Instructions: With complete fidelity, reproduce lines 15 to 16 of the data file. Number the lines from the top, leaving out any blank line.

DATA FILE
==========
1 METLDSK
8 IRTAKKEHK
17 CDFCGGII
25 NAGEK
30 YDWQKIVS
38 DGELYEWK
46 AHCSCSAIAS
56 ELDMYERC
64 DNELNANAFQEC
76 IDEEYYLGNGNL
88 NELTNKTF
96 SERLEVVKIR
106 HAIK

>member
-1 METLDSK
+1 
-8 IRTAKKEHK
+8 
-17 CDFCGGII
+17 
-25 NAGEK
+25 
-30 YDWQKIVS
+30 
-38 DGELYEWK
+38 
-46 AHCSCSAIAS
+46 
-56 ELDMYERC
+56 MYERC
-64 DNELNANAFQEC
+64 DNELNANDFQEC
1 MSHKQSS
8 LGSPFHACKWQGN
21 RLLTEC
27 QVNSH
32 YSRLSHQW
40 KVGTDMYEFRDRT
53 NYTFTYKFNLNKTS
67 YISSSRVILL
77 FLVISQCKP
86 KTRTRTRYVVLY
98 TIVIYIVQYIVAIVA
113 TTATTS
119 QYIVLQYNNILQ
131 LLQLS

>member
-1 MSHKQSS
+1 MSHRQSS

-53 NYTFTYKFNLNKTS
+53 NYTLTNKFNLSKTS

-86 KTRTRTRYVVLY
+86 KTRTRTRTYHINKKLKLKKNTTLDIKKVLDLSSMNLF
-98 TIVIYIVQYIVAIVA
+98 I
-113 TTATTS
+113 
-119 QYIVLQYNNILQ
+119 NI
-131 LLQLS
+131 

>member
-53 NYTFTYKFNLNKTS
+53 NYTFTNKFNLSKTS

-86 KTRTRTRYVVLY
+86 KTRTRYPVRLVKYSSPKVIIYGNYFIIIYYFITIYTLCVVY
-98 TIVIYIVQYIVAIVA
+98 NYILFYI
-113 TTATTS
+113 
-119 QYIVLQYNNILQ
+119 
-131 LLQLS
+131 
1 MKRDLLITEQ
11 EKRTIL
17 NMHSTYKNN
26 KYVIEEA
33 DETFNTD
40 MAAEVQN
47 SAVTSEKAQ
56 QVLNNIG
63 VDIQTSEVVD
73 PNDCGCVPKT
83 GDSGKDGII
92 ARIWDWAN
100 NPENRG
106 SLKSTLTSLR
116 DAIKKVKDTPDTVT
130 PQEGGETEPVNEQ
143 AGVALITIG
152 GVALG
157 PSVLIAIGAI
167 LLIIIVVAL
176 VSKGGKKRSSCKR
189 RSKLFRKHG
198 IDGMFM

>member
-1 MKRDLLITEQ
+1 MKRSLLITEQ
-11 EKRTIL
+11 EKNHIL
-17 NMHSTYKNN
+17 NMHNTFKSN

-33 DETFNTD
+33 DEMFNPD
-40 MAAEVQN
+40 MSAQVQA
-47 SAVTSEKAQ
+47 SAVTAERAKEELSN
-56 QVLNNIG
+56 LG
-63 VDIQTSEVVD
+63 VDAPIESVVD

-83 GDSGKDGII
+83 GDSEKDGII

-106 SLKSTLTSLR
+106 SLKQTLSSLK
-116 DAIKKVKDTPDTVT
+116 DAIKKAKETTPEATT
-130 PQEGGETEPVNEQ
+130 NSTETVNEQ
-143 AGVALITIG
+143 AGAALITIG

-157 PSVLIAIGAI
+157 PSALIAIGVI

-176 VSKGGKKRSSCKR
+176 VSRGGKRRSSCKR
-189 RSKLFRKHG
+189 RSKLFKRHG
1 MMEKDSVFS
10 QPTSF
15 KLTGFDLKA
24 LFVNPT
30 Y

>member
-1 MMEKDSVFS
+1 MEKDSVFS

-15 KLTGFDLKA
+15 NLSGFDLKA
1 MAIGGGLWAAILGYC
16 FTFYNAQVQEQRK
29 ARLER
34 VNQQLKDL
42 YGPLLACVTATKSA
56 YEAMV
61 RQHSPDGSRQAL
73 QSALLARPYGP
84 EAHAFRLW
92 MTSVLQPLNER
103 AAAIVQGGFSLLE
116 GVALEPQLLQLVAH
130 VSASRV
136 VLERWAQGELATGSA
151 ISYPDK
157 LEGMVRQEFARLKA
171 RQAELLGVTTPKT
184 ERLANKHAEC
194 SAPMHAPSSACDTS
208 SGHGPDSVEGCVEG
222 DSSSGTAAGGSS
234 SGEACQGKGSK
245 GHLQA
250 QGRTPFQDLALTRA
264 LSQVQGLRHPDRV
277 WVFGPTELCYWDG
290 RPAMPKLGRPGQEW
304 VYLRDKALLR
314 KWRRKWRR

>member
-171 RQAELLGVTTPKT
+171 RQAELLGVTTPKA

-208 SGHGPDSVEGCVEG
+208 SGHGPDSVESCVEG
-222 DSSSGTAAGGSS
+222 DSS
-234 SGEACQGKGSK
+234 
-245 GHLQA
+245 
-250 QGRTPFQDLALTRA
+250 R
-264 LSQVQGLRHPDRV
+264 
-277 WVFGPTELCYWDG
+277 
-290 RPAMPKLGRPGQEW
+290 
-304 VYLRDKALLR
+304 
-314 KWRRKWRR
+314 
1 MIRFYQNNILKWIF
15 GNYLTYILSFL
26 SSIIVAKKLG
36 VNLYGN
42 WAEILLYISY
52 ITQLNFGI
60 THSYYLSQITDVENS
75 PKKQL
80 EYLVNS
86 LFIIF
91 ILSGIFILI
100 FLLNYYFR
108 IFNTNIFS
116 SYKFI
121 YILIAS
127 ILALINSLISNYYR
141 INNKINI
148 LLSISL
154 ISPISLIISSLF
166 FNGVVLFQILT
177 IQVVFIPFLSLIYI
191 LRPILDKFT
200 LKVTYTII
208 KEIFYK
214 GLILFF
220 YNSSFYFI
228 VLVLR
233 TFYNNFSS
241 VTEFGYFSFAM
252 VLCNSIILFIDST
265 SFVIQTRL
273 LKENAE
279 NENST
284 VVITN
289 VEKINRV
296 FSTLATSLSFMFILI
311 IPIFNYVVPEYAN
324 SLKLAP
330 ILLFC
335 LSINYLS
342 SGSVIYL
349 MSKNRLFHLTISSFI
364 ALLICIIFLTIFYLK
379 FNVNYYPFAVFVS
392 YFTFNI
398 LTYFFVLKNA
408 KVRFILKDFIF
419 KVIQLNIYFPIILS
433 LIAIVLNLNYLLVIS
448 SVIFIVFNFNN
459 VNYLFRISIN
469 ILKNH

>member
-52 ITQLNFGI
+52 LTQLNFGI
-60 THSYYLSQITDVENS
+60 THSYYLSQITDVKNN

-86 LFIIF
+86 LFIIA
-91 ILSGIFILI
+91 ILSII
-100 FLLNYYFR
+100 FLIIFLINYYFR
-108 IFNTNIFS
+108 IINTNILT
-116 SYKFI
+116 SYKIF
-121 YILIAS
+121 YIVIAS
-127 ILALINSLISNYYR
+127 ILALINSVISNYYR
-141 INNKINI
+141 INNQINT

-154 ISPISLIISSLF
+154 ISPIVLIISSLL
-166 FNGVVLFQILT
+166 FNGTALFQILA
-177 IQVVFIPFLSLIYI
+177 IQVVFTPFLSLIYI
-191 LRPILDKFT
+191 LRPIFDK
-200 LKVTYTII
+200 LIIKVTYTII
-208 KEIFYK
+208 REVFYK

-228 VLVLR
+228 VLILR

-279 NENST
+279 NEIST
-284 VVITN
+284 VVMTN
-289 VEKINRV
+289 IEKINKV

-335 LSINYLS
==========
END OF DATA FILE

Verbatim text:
-1 METLDSK
+1 